To secure the emancipation of a slave under our law, two things are absolutely necessary; the consent of the owner expressed, and the assent of the State, given in the manner prescribed by law. Several statutes have been enacted on this subject, none of which it is deemed necessary to examine, except those of 1829, ch. 29, and of 1831, ch. 101, which it is believed are alone applicable to the case under consideration.
The act of 1829, provides, "That where any person by his [**5] last will and testament, shall have directed any slave or slaves to be set free, it shall be the duty of the executor or administrator, with the will annexed, to petition the county court accordingly; and if the executor or administrator shall fail or refuse to do so, it shall be lawful for such slave or slaves to file a bill in equity by their next friend; and upon its being made satisfactorily to appear to the court, that said slave or slaves ought of right to be set free, it shall be so ordered by the court, upon bond," &c.
The act of 1831, provides, that the act of 1829 "shall in no case be so construed, so as to extend to any case where any person may by their last will and testament have directed any [*572] slave or slaves to be set free before the passage of the before recited act, which this is intended to amend, but in all such cases, where any suit shall have been instituted in the district chancery court under the provisions of the act which this is intended to amend, it shall be the duty of the chancellor at the first term of said court after the passage of this act, to have the same stricken from the docket;" and it is made the duty of the clerk to transmit the same [**6] to the county court for trial.
It is thus seen, that the act of 1829, makes it the duty of an executor or administrator, with the will annexed, in all cases of emancipation under the will, to apply to the county court for the assent of the State to the emancipation, and if he neglect to do so, the slave or slaves may by their next friend file a bill in the chancery court for that purpose, which may be decreed by the court.
The act of 1831, limits this exercise of power by the chancery courts to cases of wills made after the passage of the act of 1829.
Then as the law now stands, in all cases of emancipation by will executed since the passage of the act of 1829, if the executor or administrator fail or refuse to apply in behalf of the slave to the county court, for the assent of the State to the manumission, a bill may be filed in the chancery court for that purpose, but in all cases of such devise, by will made and executed before the passage of the act, the power of the chancery court to act, by decreeing the freedom, is taken away; but it is still the duty of the executor or administrator, under the express provisions of the act of 1829, to apply to the county court for that purpose; [**7] and if he refuse without good and legal reason therefor, he is guilty of a gross abuse of a high trust.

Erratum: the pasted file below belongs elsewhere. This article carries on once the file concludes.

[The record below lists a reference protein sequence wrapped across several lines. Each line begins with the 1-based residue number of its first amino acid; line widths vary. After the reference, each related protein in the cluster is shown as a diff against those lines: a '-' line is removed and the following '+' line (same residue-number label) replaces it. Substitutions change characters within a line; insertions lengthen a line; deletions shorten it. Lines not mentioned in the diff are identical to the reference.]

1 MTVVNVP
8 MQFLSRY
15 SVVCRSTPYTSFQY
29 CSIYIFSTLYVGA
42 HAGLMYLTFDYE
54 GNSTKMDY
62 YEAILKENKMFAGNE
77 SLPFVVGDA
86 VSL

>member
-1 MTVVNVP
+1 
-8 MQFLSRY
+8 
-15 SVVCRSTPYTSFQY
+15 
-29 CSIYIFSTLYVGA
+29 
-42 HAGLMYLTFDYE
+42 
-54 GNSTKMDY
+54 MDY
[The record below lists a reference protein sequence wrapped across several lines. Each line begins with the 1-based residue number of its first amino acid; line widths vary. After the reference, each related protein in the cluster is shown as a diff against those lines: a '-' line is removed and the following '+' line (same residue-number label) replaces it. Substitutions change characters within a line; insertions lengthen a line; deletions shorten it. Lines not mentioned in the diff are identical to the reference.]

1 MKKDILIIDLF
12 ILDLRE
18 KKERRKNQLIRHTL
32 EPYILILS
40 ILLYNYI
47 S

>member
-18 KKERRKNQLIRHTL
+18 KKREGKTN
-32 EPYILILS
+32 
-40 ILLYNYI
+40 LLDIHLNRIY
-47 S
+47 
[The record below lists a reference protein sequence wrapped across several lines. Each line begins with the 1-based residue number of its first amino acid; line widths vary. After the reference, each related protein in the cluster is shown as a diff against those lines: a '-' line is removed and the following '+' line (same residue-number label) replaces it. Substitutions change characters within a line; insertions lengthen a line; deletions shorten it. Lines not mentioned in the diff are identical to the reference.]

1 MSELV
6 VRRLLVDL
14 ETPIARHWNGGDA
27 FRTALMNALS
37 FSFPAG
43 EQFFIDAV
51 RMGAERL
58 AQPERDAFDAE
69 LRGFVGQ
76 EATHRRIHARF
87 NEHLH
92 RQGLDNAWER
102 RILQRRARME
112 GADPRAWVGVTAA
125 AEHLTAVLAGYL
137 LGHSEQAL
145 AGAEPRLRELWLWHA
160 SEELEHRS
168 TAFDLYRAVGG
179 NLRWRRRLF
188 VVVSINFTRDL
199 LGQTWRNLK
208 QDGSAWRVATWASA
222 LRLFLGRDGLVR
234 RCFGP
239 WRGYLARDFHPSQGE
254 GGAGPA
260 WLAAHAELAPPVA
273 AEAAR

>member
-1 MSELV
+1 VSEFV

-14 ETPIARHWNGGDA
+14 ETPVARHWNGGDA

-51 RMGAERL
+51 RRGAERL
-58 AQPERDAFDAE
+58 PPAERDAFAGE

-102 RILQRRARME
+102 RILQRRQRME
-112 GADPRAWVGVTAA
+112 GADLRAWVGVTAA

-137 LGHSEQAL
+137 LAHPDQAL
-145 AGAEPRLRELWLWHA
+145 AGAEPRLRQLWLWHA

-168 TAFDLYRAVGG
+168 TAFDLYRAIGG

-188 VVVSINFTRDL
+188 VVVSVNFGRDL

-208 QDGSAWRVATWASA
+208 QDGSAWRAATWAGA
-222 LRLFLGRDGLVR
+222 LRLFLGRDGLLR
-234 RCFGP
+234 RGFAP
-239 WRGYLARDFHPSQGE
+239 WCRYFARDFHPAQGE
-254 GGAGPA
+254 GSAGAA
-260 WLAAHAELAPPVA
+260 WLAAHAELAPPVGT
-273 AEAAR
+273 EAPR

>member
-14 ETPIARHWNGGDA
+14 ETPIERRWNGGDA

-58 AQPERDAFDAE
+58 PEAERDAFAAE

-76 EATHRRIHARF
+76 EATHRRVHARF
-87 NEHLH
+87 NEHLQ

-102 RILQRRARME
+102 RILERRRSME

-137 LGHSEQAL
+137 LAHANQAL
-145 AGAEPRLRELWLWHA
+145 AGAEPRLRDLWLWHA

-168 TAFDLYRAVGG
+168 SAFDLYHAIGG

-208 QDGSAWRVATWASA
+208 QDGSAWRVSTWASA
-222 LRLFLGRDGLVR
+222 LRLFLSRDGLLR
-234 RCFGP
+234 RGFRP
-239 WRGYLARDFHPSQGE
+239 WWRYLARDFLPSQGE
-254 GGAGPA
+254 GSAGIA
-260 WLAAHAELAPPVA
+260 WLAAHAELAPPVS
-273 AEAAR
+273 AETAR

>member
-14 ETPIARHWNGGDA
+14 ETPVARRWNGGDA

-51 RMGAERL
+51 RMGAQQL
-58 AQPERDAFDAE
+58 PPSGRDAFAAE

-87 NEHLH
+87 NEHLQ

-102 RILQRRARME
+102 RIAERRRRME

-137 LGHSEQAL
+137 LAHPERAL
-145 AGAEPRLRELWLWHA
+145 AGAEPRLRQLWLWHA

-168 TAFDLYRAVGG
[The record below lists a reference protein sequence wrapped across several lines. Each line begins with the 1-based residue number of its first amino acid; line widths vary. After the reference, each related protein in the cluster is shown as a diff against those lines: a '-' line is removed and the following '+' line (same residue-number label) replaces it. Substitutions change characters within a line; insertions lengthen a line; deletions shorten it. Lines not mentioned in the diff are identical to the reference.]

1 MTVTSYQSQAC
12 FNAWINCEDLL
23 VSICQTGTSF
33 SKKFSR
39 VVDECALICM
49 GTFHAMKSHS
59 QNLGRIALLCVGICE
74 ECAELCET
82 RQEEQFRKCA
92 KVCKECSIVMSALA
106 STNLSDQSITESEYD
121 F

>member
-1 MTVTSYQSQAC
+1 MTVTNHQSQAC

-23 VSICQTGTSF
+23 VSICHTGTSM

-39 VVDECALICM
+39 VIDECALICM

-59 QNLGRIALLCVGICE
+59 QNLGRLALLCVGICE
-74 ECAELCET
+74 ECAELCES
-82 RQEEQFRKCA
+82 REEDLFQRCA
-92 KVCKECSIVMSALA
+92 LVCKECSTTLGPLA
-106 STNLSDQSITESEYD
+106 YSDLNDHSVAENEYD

The will in the case now under investigation having been made before the passage of the act of 1829, viz., in 1821, the court has no power to act by a direct decree of freedom. The executor refuses to comply with the directions of the act; and is not only seeking to abuse his trust himself, but has the impudence to ask this court to aid him therein; and it has been seriously argued, that it is our duty to do so.
The simple statement of the case is sufficient to show, that the complainant in the original bill has no right in a court of [*573] chancery, and that he would be repelled therefrom without hesitation. But there is a question of more importance, involving the claims of the complainants in this cross-bill, which is worthy of great consideration; and that is, whether they are not in such a position as to ask this court, not to decree their freedom under the act of 1829, but to declare it as having been already decreed by the county court of Jackson, at their April term, 1840. We have seen that the act of 1829, has made it the express duty of the executor to apply to [**8] the county court of Jackson, for their emancipation. This has not been done; but the county court of Jackson, upon their application by their next friend, has given the assent of the State, and in due form declared them free. If the executor refuse or neglect to execute the trust reposed in him by the will, is the slave remediless, and shall he lose his freedom and remain in bondage? Surely not. The trust is a naked one, unaccompanied by any interest; the devise of freedom and the assent of the State consummate the right. The executor is the mere instrument through which the assent of the State is to be obtained, and if he perversely refuse to act, a court of chancery, when necessary, would compel him, and in case of his death, would appoint another trustee to act in his stead. That this is so upon every principle of equity touching the subject, we do not think admits of controversy. But is it necessary in this case, to resort to this power in order to effectuate justice between the parties? We think not.